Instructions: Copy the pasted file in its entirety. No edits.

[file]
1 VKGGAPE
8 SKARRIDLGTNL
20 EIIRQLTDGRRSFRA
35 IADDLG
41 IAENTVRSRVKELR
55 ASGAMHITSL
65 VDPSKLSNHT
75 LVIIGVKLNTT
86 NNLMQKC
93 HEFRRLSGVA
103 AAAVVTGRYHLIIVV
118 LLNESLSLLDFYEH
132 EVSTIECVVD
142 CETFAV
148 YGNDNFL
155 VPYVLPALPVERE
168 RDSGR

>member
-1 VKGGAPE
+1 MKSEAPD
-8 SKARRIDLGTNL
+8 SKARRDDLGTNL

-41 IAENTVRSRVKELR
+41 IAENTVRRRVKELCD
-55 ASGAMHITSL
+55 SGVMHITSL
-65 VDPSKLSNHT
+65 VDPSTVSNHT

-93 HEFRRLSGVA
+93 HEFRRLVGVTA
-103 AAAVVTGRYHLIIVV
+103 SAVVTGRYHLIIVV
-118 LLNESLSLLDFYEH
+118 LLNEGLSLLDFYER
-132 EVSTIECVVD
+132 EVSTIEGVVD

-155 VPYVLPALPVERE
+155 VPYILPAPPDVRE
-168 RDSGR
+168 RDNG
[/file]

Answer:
1 VKGGAPE
8 SKARRIDLGTNL
20 EIIRQLTDGRRSFRA
35 IADDLG
41 IAENTVRSRVKELR
55 ASGAMHITSL
65 VDPSKLSNHT
75 LVIIGVKLNTT
86 NNLMQKC
93 HEFRRLSGVA
103 AAAVVTGRYHLIIVV
118 LLNESLSLLDFYEH
132 EVSTIECVVD
142 CETFAV
148 YGNDNFL
155 VPYVLPALPVERE
168 RDSGR

>member
-1 VKGGAPE
+1 MKSEAPD
-8 SKARRIDLGTNL
+8 SKARRDDLGTNL

-41 IAENTVRSRVKELR
+41 IAENTVRRRVKELCD
-55 ASGAMHITSL
+55 SGVMHITSL
-65 VDPSKLSNHT
+65 VDPSTVSNHT

-93 HEFRRLSGVA
+93 HEFRRLVGVTA
-103 AAAVVTGRYHLIIVV
+103 SAVVTGRYHLIIVV
-118 LLNESLSLLDFYEH
+118 LLNEGLSLLDFYER
-132 EVSTIECVVD
+132 EVSTIEGVVD

-155 VPYVLPALPVERE
+155 VPYILPAPPDVRE
-168 RDSGR
+168 RDNG